Blog

  • Week Three: Some of you might have asked your students to come to class today having watched a sports event on the weekend and bringing examples of play-by-play CDs and color commentator CMs. If so, use the first half of the class having them write samples in a carousel fashion on paper attached to the walls of the classroom  (with music, of course) and then reviewing the accuracy of their findings. 

  • Week Three: Some of you might have asked your students to come to class today having watched a sports event on the weekend and bringing examples of play-by-play CDs and color commentator CMs. If so, use the first half of the class having them write samples in a carousel fashion on paper attached to the walls of the classroom  (with music, of course) and then reviewing the accuracy of their findings. 

  • Upcoming Webinars: September 17 and October 7

  • Dear Dr. D'
    I want to teach the writing program, a literary work, grammar, vocabulary. I don't know where to start or how to get it all in. I wanted to begin with Mildred Taylor's Roll of Thunder, Hear My Cry; but I'm now thinking I should start with a short story. What should I do?
    Alison

  • Jane's #4 Non-Negotiable: Common Terminology for the Paragraph and Essay Helps Students Learn.

  • Getting to know your students is paramount in your year being a successful one. That's one of the reasons why the Diagnostic Essay is important that first week. Pretty soon, you'll discover who your kids "really" are, and some or many of them might be longing for "the call for adventure." For those of you teaching literature where loss is involved, you might consider discussing "The Orphan" with your students and tell them at different stages of our lives, we all experience this archetype.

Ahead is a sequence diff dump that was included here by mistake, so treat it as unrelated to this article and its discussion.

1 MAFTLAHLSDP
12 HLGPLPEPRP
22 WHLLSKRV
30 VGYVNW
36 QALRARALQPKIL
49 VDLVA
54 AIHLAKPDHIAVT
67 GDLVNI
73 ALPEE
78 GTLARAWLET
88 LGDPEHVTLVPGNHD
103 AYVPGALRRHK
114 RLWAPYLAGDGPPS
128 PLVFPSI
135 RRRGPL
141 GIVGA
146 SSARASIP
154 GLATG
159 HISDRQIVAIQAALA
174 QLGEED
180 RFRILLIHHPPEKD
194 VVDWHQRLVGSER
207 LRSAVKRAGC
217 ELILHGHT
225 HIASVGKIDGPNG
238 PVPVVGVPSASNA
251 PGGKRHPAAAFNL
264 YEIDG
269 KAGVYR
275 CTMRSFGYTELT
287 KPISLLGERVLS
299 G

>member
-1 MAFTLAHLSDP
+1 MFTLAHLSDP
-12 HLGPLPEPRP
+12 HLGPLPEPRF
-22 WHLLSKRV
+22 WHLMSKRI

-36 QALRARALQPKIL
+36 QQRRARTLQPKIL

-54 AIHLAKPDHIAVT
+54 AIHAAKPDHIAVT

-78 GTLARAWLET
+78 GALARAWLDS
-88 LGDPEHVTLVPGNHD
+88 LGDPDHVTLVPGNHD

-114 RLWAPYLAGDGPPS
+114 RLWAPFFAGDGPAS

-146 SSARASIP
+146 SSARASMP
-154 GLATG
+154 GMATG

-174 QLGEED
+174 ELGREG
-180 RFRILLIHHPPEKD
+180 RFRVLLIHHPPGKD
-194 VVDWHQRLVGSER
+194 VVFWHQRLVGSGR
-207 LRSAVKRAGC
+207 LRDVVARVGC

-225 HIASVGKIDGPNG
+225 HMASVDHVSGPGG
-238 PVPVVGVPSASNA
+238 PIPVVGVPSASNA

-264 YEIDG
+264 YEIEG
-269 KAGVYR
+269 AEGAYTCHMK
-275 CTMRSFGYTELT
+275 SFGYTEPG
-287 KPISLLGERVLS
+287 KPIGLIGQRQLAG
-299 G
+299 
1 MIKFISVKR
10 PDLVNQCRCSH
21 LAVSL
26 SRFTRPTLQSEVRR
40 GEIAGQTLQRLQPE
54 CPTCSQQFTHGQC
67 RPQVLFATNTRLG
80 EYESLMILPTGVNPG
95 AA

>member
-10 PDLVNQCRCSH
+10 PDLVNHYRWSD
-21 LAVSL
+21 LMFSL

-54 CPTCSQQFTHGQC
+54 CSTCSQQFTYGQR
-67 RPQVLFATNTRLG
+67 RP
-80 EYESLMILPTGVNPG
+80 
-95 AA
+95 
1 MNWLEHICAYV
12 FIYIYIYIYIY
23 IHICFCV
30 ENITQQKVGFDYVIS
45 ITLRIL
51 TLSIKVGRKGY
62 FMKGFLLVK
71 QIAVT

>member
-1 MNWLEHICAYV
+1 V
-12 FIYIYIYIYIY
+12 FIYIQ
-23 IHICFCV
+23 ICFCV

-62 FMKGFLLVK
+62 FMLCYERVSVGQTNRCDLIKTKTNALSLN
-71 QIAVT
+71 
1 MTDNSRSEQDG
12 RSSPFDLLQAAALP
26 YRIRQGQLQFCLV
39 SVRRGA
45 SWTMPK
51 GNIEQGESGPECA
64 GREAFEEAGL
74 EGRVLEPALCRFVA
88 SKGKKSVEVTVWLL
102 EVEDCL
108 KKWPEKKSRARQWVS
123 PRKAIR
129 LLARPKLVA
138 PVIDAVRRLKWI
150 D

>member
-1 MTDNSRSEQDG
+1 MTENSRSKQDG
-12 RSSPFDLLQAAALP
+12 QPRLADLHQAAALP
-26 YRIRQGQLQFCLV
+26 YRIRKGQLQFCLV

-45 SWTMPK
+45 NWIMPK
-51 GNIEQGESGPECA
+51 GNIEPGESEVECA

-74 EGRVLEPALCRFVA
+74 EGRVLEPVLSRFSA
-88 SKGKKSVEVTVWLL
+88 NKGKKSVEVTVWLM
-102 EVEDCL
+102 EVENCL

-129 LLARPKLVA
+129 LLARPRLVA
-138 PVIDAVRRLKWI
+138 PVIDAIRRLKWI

• Dear Dr. D'

    I am a high school English teacher, and because the Writing section of Common Core does not list Literature, I am expected to teach non-fiction for writing purposes. Students need to learn and write about the classics! How do I keep my job and my conscience in tact?

    Yours truly,

    Distraught

  • I am constantly being asked for a Scope and Sequence, and I've always been reticent to provide one, because I want teachers to have flexibility. Sometimes, an entity will put out a Curriculum, and then it becomes mandatory and leaves no room for teacher flexibility and creativity. Each week, I will provide a guide, and that's what it is -- a guide -- you know best what is good for your students. I am here to honor that and to provide assistance. 
  • Dear Dr. D',

    My 10th grade American Literature students just don't get it. I mean, when they are reading a fictional piece or a non-fictional piece, they don't know how to infer. They don't know how to look deeper into a piece. They don't want to look deeper, and they shut down. Please HELP! I'm at my wits' end.

    - Shannon

    Dear Shannon,

  • By Deborah E. Louis, Ph.D.

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